Monday, July 28, 2014

Android image/kernel building/flashing - A *VERY* short guide :-)

This week, I had to go through the process of Android OS/Kernel building/installation. And it was a lot much better and 6 months ago (maybe, because I built it for a device and not for the emulator?). I compiled the images in Ubuntu 12.04 and I used a Samsung Galaxy Nexus device (maguro with tuna as kernel). Therefore, I decided to summarize the steps that I took. This mini-tutorial is a lot shorter and simpler (and really works!!).

Update (13/07.2015): info for arm64 =>

1. Android OS

1.0 Setting up the building environment

Check this instructions (here and here) to set up the basic environment and download the code. I used the branch [android-4.3_r1.1].

1.1 Compiling the Android OS

a. Download and unpack the manufacturer drivers from this link. They have to be unpacked into the directory [android_source_code]/vendors -- but don't worry, as the .zip files contain a script that does all the work for you.

b. Once the drivers are in the proper place, run the following commands:

  @desktop:$ cd [android_source_code]
  @desktop:$ make clobber
  @desktop:$ lunch full_maguro-userdebug
  @desktop:$ make -j4

It takes a long time to compile the image.

After these steps, the Android OS is ready.

1.2 Flashing the device with the new Android OS

Now, you need two tools from the Android SDK: adb and fastboot. These tools are located in the folder [androis_sdk]/platform-tools.

a. Reboot the device in the bootloader mode -- hold VolumeDown and VolumeUp and then press the PowerUp button.

b. Connect the USB cable.

c. Run the following commands:

  @desktop:$ export PATH=$PATH:[android_sdk]/platform-tools
  @desktop:$ cd [android_source_code]
  @desktop:$ sudo fastboot format cache
  @desktop:$ sudo fastboot format userdata
  @desktop:$ sudo ANDROID_PRODUCT_OUT=[android_source_code]/out/target/product/maguro/ fastboot -w flashall

After these steps, reboot the device. A clean installation will take place. To check the new version of you device, go to "Settings" - - > "About Phone" and check "Model number": now, it should be "AOSP on Maguro" (check attached image)

2. Android Kernel

Ok. Now, we have the AOSP in place and we need to compile a new kernel. But why do you need to compile and install a new kernel? Oh, well, let's say that you want to apply some patches or that you need to change the kernel to enable Linux module support (the default Android Linux Kernel does not support modules).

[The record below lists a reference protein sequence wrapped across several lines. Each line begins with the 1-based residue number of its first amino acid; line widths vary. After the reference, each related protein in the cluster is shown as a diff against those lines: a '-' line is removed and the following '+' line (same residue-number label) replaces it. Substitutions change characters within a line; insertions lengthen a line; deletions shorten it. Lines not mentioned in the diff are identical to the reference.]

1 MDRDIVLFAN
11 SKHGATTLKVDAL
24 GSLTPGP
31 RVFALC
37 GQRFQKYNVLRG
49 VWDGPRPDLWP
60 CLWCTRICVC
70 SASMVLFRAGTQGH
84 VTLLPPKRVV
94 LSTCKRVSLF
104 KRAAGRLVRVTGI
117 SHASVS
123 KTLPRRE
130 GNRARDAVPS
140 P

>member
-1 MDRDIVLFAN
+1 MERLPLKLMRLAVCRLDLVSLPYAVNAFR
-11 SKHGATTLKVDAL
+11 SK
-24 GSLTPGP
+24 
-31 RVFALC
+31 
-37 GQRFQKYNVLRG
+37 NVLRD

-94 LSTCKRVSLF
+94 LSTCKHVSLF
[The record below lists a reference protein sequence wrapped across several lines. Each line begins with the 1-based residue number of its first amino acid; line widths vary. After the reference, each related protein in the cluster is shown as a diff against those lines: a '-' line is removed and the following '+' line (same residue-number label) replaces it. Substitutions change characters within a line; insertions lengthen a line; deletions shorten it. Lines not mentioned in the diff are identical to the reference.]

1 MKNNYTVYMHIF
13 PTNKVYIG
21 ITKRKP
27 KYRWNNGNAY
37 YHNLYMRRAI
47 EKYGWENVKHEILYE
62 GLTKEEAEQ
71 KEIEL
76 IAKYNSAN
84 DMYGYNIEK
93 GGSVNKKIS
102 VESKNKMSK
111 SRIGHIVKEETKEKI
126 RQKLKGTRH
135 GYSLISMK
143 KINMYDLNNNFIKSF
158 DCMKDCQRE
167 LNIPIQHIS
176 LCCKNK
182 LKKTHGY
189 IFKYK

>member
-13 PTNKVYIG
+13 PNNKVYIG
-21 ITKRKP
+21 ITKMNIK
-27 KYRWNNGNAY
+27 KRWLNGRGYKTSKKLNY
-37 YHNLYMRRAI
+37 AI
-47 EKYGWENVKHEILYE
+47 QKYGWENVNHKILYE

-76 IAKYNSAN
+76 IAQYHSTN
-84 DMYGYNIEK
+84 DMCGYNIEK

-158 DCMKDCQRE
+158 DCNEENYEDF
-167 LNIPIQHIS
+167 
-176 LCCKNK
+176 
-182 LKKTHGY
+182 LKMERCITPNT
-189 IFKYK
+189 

2.0 Setting up the building environment

If you have built the Android OS before, you don't need anything special for the kernel building. I used the official code from, branch android-omap-tuna-3.0-jb-mr2.

2.1 Compiling the Kernel

First, you need to set some variables that are important for the building process (ARCH and CROSS_COMPILE):

  @desktop:$ export ARCH=arm
  @desktop:$ export CROSS_COMPILE=[android_source_code]/prebuilts/gcc/linux-x86/arm/arm-eabi-4.7/bin/arm-eabi-

Now, you have to generate a .config which contains all the options for the kernel building. By running the following command you generate a basic .config file for Android.

  @desktop:$ cd [android_kernel_code]
  @desktio:$ make tuna_defconfig

Sometimes, you need to set some specific entries of the .config to enable/disable certain features of the kernel. For this specific example, let's set the option CONFIG_MODULES to y (the entry in the .config file should be CONFIG_MODULES=y). With CONFIG_MODULES set to y, it is possible to insert/remove kernel modules. Now, let's build the kernel

  @desktop:$ cd [android_kernel_code]
  @desktop:$ make

(it takes some time to compile the kernel)

2.2 Preparing the kernel for installation

The kernel image is almost ready: it's still necessary to wrap it up properly to flash it into the device. The Android source code contains scripts that do the work for us. Consider that the image was generated at [android_kernel_code]/arch/arm/boot/zImage.

  @desktop:$ cd [android_source_code]
  @desktop:$ export TARGET_PREBUILT_KERNEL= [android_kernel_code]/arch/arm/boot/zImage
  @desktop:$ make bootimage

At the end, a custom image is ready for installation at [android_source_code]/out/target/product/maguro/boot.img

2.3 Flashing the device with the new Kernel
Now, everything is in place and we can finally flash our kernel image. To do so:

a. You need to boot the device in bootloader mode (hold VolumeDown and VolumeUp and then press the PowerUp button)

b. Connect the USB cable

c. Run the following commands

  @desktop:$ cd [android_source_code]
  @desktop:$ sudo ANDROID_PRODUCT_OUT=[android_source_code]/out/target/product/maguro/ fastboot flash boot [android_source_code]/out/target/product/maguro/boot.img

After these steps, reboot the device. A clean installation will take place. To check the new version of you kernel, go to "Settings" - - > "About Phone" and check "Kernel version": you will see a different name for you kernel image (as for the previuos image).

1 comment:

Octav Chipara said...


I am trying to use a very similar approach to your on a Nexus 7 2013. Unfortunately, the device keeps rebooting itself after it restarts. Most likely it runs the boot loader but fails to load the kernel. Any ideas?